What to See in the Wissahickon
By Wendy Willard, Trail Ambassador and Crew Leader with Don Simon, Trail Ambassador
Skunk Cabbage (a.k.a. Polecat Weed)
Skunk cabbage is a late winter to early spring ephemeral, one of the first signs of spring in February to March. To look its best,
it needs mucky soil and sunlight before the deciduous trees leaf out. It goes dormant by early summer when the tree canopy closes in and the trees suck up most of the water.
Skunk cabbage looks similar to a large hosta with two-foot leaves on long petioles. As the leaves emerge, they unfurl in a spiral and have venation that puckers the surface. Its unusual maroon and yellow flowers consist of a fleshy spathe, shaped like a hood, covering a ball-shaped spadix.
The metabolism inside the spathe raises the temperature five degrees or more, melting any remaining snow around it. It also attracts early flies and beetles, which could mistake the foul smell and red flowers for a recently deceased mammal or bird. The early insects may gather pollen and affect pollination.
In the Wissahickon you can find skunk cabbage on the Orange Trail between the Mt. Airy Bridge and the Cresheim Creek.
Jack-in-the-Pulpit (a.k.a. Indian Turnip)
Jack-in-the-pulpit is related to skunk cabbage with a curving, ridged hood (spathe or pulpit) around an erect club (spadix or Jack). Found in the moist woods, the flowers are designed to attract small flies, which crawl down the spadix and over the flowers, and thus pollinate them.
The long-stemmed leaves are in three parts, often streaked, above a warty sheath (tube). The flowers are protected by the spathe, which begins to dry and split as clusters of seeds swell inside. The scarlet fruits, looking like corn on the cob, appear in late summer.
Jack-in-the-pulpit can be found on the Yellow Trail going from Valley Green Inn toward Janette Street and along Forbidden Drive. Native Americans gathered and cooked the fleshy taproots, resulting in the common name, “Indian turnip.”
The design of the leaves of mayapples resembles an umbrella, which is efficient for collecting the weak spring light on the forest floor. The name refers to the blooming
flowers, which look like apple blossoms. The single, nodding flower is found in the crotch between a pair of large, deeply lobed leaves. The self-sterile flowers will occasionally get cross pollinated by bees and a yellow plum will result.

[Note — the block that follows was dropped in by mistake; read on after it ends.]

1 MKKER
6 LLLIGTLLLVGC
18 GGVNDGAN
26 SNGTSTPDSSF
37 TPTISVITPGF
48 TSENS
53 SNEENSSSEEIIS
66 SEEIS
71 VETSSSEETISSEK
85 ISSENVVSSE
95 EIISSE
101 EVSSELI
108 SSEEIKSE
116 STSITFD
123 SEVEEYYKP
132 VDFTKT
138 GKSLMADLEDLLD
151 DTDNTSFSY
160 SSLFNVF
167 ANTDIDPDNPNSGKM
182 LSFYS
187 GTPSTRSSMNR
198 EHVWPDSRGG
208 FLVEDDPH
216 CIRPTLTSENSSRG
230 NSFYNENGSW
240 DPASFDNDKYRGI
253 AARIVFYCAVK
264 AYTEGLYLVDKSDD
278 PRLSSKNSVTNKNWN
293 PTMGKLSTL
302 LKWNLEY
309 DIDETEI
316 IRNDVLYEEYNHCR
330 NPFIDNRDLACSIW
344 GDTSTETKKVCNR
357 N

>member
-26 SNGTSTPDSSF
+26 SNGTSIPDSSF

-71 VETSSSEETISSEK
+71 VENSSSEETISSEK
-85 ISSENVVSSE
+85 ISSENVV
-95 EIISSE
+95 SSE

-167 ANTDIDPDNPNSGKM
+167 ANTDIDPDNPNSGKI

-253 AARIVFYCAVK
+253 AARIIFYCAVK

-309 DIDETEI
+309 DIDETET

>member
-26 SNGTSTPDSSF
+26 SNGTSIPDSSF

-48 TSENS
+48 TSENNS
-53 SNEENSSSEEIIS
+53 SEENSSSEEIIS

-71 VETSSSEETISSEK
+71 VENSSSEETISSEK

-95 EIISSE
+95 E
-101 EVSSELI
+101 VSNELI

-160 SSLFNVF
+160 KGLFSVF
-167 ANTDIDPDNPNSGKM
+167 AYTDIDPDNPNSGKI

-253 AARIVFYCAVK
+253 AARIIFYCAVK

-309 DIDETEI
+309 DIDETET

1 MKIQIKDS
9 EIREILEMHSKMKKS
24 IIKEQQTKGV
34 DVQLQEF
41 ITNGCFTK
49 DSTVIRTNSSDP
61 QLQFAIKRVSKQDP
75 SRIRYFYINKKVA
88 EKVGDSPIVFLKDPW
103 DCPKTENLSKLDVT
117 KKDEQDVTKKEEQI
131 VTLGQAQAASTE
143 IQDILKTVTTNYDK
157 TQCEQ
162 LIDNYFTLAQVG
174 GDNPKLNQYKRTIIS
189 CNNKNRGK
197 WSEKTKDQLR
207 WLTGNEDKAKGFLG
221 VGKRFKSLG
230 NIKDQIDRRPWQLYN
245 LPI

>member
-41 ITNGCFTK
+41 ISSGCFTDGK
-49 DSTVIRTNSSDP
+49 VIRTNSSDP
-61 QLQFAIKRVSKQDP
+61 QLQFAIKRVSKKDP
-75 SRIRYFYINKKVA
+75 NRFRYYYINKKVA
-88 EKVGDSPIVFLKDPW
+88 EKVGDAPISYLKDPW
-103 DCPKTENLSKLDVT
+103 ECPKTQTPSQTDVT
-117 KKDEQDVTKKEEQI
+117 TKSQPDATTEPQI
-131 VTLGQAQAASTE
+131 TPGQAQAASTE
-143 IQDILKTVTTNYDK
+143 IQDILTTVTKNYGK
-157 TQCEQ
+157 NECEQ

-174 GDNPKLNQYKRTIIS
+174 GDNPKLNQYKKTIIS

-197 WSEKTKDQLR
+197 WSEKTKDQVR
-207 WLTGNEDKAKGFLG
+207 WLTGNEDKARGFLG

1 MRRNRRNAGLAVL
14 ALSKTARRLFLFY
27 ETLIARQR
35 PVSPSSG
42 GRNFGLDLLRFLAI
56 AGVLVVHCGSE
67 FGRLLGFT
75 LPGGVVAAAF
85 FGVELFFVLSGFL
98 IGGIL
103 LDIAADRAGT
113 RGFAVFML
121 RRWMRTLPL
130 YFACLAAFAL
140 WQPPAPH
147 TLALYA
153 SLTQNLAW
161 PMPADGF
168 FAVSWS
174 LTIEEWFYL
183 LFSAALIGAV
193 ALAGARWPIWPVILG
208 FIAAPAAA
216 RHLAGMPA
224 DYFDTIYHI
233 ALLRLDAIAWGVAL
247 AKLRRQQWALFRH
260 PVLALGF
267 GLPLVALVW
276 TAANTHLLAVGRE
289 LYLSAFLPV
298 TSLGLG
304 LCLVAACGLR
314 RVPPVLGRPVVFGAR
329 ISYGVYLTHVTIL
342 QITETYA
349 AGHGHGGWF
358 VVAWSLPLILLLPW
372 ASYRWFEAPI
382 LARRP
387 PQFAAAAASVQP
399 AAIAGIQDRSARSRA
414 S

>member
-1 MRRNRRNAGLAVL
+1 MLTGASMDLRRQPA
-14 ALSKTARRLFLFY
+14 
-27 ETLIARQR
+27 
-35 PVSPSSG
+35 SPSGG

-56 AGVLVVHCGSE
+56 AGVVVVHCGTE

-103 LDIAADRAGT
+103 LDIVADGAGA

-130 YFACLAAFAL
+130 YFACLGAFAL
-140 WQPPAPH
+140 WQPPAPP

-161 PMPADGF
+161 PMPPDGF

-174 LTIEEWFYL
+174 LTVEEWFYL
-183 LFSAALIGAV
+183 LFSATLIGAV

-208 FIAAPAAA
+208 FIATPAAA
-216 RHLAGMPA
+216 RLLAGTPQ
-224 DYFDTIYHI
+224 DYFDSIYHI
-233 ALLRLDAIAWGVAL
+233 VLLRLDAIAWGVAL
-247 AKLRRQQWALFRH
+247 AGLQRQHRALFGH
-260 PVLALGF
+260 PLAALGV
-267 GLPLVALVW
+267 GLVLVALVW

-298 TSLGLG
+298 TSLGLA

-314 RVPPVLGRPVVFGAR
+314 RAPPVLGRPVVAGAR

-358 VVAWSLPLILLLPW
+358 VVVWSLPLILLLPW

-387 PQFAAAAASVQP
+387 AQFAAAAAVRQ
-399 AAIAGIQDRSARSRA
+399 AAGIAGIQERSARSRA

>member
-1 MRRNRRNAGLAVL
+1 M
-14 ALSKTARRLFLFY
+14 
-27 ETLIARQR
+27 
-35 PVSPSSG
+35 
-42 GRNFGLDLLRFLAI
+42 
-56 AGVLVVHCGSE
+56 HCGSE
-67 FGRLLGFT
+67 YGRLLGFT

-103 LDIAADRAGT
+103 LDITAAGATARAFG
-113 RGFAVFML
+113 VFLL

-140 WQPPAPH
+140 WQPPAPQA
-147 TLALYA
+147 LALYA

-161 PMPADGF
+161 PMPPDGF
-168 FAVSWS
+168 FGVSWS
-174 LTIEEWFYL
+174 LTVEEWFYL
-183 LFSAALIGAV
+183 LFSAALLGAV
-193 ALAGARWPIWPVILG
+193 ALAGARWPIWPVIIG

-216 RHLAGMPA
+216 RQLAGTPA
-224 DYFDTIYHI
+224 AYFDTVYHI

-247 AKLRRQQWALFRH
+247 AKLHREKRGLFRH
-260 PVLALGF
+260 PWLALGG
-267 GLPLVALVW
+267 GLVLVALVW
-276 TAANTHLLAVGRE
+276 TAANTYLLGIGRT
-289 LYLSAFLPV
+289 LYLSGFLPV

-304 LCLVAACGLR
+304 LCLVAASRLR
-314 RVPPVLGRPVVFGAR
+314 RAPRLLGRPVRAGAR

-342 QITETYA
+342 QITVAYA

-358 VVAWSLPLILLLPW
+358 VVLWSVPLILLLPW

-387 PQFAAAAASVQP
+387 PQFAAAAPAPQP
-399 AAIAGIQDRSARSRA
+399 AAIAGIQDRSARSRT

While the leaves, roots, and seeds are poisonous, the ripe golden fruit is edible and a favorite of box turtles. The plants have a history of medicinal use as an enema or for deworming. Recent research on derivatives has shown promise to selectively kill tumor cells.
Mayapples can be found in the Wissahickon on the Yellow Trail during–when else?–May!
Trout lilies are another spring ephemeral that takes advantage of the spring sun and then quickly goes dormant in the summer. These little spring bulbs produce a pair of brownish mottled leaves that cover the base of a stalk bearing a single nodding yellow flower.
The green, gray, and brown patterned leaves resemble the markings of a brook trout, and the season of bloom coincides with trout fishing season. Trout lily flowers remain closed at night and on overcast days, but when the sun appears the tepals (petals) recurve fully. The reflexed tepals of the flower look windswept, which Willliam Cullina in The New England Wild Flower Society Guide to Growing and Propagating describes “as if being held out the window of a moving automobile.”
Blister beetles and native bees collect the nectar and transport pollen on their lower surfaces. Resist the urge to dig them up and leave them in their native, moist woodland where they grow best. There is a large group of Trout lilies on the Orange Trail between Valley Green Road and the Cresheim Creek, just beyond the Mt. Airy Bridge on Forbidden Drive.
Wendy Willard is an FOW Crew Leader and Trail Ambassador, Horticulturist and Landscape Designer of Hort.Landscape. You can reach her at mhbMBH@aol.com